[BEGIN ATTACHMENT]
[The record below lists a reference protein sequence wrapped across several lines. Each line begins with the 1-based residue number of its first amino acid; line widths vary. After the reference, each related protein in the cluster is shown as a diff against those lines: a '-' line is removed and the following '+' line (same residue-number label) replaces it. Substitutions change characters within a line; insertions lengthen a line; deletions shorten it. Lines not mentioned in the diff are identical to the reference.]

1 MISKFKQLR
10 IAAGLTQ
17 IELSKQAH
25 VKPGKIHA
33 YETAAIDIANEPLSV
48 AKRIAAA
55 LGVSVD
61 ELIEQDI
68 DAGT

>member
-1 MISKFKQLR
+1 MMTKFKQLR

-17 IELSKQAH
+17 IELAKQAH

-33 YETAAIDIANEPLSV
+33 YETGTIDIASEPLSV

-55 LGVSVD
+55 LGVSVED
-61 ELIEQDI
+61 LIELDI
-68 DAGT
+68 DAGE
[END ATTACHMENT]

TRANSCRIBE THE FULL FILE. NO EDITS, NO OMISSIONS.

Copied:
[The record below lists a reference protein sequence wrapped across several lines. Each line begins with the 1-based residue number of its first amino acid; line widths vary. After the reference, each related protein in the cluster is shown as a diff against those lines: a '-' line is removed and the following '+' line (same residue-number label) replaces it. Substitutions change characters within a line; insertions lengthen a line; deletions shorten it. Lines not mentioned in the diff are identical to the reference.]

1 MISKFKQLR
10 IAAGLTQ
17 IELSKQAH
25 VKPGKIHA
33 YETAAIDIANEPLSV
48 AKRIAAA
55 LGVSVD
61 ELIEQDI
68 DAGT

>member
-1 MISKFKQLR
+1 MMTKFKQLR

-17 IELSKQAH
+17 IELAKQAH

-33 YETAAIDIANEPLSV
+33 YETGTIDIASEPLSV

-55 LGVSVD
+55 LGVSVED
-61 ELIEQDI
+61 LIELDI
-68 DAGT
+68 DAGE